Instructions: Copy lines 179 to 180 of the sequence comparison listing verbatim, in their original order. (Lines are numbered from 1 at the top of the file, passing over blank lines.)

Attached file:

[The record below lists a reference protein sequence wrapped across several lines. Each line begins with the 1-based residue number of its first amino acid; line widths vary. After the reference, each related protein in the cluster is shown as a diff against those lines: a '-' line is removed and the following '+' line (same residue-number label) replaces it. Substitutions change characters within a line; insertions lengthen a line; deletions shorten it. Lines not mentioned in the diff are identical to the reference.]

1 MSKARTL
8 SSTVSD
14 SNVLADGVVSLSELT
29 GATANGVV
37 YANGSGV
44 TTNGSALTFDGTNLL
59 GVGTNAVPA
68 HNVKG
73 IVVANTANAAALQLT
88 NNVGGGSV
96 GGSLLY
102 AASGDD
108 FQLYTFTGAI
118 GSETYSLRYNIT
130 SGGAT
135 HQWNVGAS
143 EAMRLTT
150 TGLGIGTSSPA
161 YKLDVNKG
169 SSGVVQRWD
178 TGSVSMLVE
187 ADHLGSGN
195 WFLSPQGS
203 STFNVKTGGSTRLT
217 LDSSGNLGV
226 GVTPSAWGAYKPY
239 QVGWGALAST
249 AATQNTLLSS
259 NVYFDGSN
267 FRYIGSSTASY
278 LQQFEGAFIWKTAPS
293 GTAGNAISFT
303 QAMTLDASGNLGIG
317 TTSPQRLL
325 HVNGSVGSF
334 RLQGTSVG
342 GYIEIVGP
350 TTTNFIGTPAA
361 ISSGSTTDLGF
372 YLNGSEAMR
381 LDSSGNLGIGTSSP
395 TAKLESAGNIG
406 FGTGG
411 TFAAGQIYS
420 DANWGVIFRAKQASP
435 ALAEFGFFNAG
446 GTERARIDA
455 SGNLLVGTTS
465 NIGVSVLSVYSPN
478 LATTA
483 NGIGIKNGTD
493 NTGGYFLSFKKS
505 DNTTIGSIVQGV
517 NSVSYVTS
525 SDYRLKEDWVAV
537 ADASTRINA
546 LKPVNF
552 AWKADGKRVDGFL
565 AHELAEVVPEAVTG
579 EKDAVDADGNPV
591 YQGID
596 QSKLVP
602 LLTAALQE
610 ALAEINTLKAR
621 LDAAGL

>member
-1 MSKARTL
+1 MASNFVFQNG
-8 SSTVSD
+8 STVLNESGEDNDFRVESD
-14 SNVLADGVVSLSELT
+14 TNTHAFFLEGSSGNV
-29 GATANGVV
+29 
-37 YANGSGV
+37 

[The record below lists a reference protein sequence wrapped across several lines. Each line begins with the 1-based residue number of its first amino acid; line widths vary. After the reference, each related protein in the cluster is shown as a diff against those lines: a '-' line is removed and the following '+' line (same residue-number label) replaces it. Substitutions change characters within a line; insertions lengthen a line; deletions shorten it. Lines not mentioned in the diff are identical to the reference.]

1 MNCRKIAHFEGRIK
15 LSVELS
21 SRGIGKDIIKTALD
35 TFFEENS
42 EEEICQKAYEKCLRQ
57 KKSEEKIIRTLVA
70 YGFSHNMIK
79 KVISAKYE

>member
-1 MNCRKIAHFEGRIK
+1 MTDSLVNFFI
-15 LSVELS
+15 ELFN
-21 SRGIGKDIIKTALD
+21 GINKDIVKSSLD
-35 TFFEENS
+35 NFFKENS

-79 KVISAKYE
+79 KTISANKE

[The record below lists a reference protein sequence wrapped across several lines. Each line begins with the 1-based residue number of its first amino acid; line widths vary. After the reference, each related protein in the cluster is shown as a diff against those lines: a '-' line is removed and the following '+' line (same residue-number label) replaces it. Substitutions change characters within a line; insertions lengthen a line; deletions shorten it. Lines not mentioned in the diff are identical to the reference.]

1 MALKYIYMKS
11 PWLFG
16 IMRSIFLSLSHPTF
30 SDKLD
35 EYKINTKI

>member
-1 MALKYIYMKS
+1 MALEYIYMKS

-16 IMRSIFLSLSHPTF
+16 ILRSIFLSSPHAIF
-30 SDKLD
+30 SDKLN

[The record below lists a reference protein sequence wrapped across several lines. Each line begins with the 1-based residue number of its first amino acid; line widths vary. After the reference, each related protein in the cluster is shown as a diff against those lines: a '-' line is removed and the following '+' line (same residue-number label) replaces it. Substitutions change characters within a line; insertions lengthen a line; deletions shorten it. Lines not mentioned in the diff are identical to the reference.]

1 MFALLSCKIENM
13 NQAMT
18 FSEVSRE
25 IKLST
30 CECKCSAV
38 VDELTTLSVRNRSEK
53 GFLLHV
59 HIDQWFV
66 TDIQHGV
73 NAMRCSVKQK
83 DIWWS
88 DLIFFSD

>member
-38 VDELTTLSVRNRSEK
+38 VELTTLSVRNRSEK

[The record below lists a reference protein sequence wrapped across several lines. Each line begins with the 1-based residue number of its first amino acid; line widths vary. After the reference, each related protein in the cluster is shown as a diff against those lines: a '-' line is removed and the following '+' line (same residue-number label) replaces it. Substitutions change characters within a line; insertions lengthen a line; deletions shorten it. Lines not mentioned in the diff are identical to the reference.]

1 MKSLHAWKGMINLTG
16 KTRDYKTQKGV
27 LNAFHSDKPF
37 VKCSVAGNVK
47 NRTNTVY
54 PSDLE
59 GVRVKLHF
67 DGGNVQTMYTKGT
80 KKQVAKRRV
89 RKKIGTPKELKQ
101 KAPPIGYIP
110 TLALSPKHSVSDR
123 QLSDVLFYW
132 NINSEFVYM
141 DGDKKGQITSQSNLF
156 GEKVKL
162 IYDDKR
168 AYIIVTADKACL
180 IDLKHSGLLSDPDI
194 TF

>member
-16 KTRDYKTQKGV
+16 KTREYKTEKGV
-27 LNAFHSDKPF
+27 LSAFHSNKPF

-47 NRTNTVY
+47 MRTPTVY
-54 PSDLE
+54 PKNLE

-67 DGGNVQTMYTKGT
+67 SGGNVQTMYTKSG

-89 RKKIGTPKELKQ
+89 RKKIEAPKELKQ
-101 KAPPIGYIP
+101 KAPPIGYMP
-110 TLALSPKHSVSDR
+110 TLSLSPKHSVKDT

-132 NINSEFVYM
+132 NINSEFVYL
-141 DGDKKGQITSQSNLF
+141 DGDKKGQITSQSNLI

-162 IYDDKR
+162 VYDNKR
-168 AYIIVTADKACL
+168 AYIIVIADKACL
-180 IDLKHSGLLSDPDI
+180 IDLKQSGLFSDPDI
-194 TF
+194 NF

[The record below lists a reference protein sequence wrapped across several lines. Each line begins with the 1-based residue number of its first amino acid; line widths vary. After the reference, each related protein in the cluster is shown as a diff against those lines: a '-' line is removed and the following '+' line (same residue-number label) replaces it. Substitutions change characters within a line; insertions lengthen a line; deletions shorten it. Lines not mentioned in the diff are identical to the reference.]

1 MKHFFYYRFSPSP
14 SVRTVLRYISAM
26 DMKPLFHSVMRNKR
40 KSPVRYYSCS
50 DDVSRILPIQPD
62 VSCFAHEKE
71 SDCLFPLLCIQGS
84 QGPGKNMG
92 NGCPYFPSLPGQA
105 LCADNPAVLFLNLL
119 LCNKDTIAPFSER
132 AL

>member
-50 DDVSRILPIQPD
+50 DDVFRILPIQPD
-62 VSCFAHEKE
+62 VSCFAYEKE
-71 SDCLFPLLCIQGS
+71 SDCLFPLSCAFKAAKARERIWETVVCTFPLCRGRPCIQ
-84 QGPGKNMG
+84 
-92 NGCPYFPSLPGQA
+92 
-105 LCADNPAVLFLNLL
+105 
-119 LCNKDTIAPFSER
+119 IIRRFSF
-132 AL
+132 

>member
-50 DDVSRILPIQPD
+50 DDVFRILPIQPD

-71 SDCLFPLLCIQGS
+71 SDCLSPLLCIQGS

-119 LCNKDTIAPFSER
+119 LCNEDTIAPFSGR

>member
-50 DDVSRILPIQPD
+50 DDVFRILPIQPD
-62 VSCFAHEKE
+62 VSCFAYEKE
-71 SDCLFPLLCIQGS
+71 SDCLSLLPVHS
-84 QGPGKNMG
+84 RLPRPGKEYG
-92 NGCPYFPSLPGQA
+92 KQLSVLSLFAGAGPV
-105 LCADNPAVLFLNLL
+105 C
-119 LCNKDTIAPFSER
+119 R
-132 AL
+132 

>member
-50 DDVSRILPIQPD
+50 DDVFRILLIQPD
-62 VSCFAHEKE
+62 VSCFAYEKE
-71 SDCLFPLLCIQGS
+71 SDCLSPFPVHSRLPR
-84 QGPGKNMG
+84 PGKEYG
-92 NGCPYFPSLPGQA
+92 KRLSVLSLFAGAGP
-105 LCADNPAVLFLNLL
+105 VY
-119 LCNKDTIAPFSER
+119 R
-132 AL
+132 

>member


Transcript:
14 SVRTVLRYISAM
26 DMKPLFHSVMRNKR